This week at a nuclear conference in Tehran, Iran's new chief nuclear negotiator Sayeed Jalili said, "Nuclear weapons are inhuman and unacceptable. We are opposed to them on principle."
"We only want a nuclear program," the official line goes, "to fuel nuclear reactors for making electricity."
The rest of the world doesn't believe it.
France and Germany are now lockstep with the U.S. in an effort to introduce new sanctions against Iran, backed by the U.N. Security Council. China and Russia are hedging on sanctions, but they too are unsettled by Iran's nuclear program, which is already enriching uranium.
The International Atomic Energy Agency has assumed a difficult dual role: global nuclear policeman -- and honest broker. In his latest report to the IAEA Board of Governors this week, the Nobel Prize-winning Head of the Agency Mohammed el Baradei, gave Iran mixed grades for its nuclear transparency.
A "B plus" for coming clean on how and when its nuclear program secretly began, 20 years ago, when Iran was scavenging for restricted knowledge and equipment in, among other places, Pakistan.
But "C" and "D" marks for not allowing IAEA inspectors to investigate the program thoroughly, especially the parts of it that are under military control.
El Baradei does not speculate on what Iran's true intentions are. However, his diplomatically worded reports reveal skepticism.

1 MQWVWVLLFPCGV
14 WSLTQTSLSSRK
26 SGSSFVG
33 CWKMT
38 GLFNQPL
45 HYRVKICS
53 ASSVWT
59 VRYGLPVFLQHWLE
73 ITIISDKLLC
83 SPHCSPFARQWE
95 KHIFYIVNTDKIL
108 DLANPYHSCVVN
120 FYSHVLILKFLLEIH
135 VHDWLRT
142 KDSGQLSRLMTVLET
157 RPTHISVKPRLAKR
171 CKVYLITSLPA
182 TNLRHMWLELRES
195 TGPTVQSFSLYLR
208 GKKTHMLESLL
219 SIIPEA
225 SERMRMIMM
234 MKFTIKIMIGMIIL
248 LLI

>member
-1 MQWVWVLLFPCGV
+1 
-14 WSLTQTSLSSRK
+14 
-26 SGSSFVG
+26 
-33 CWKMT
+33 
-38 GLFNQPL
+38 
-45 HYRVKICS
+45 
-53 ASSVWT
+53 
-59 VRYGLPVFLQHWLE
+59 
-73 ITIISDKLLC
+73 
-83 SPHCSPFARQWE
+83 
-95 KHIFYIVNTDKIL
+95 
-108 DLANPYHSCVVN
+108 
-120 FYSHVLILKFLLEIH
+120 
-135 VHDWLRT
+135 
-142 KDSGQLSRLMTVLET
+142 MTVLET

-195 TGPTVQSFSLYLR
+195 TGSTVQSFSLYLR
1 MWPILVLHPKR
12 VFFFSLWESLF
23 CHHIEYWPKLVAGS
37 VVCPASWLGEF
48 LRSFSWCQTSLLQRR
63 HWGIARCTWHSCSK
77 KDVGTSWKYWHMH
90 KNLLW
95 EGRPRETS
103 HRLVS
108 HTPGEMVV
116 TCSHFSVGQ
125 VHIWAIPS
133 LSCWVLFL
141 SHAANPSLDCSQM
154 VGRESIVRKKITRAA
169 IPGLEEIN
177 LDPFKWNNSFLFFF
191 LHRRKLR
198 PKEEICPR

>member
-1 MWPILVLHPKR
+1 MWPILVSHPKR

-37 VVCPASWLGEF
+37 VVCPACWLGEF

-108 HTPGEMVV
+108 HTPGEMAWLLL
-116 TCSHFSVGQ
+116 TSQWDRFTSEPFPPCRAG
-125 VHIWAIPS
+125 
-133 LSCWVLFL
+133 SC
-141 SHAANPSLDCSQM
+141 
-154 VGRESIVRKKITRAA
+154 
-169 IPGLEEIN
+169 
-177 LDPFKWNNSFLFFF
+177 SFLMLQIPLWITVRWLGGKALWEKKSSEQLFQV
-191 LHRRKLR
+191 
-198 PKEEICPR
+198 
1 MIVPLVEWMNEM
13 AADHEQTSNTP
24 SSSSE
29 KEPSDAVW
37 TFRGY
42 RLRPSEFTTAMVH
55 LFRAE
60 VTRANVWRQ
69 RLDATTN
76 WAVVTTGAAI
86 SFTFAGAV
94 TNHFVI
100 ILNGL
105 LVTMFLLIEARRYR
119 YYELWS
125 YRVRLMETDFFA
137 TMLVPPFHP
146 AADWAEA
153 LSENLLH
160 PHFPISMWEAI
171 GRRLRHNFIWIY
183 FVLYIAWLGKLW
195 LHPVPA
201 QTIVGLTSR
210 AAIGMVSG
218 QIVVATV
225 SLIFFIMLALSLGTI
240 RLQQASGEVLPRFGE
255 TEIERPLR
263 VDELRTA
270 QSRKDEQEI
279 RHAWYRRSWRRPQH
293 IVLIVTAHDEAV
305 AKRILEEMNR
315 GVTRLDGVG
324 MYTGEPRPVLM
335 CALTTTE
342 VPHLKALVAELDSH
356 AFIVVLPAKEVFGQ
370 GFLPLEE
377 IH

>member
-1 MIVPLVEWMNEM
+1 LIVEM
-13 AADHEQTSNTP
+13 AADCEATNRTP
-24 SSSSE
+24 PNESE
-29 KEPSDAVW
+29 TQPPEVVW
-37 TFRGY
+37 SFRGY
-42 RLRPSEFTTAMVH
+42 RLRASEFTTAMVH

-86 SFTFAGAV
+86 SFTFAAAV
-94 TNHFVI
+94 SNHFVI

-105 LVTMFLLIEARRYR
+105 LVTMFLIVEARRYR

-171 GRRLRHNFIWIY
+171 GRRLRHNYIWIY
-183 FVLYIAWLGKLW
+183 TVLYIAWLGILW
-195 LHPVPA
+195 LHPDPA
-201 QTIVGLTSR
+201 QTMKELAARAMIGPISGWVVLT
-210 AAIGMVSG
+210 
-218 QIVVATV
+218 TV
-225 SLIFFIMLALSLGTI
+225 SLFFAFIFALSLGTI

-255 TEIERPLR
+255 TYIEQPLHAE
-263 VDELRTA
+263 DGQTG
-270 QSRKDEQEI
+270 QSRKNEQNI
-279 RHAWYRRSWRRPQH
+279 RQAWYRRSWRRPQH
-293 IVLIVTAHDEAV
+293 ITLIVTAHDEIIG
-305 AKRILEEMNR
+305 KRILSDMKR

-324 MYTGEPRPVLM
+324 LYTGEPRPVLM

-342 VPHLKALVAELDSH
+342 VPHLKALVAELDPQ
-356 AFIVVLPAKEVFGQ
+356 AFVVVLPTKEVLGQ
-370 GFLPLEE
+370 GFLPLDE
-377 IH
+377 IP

"Iran has provided sufficient access to individuals and has responded in a timely manner to questions and provided clarifications. …However its cooperation has been reactive rather than proactive," he writes in his report to the Board of Governors.
The IAEA cannot verify that Iran has not got a secret military nuclear program somewhere hidden from its view.
In February of 2006, as a tactical move in this international diplomatic fight, Iran actually reduced the IAEA inspectors' access to its nuclear facilities.
Now, a year and half later, el Baradei writes, "As result, the Agency's knowledge about Iran's current nuclear programme is diminishing."
The Iranians deeply resent the rest of the world scrutinizing a nuclear program they, as signatories to the Nuclear Non Proliferation Treaty, have a legal right to pursue.
Iran's leaders want the world to respect their country as a sophisticated, businesslike and oil-rich state that will work to make -- and keep -- peace with its neighbors.
"The Islamic Republic of Iran is a lynchpin in the region," Jalili told delegates to the conference. "We are prepared to maintain security in our country, and the whole region."
The U.S. and its allies, on the other hand, see a paranoid, unstable theocracy with an exploding population and Arab enemies on all sides; a country that might decide it needs nuclear weapons precisely in order to "maintain security in the region," and will not hesitate to make them if it can -- in spite of Jalili's professed disdain for them.
The bell has rung for a new round in this fight -- and the gloves are about to come off.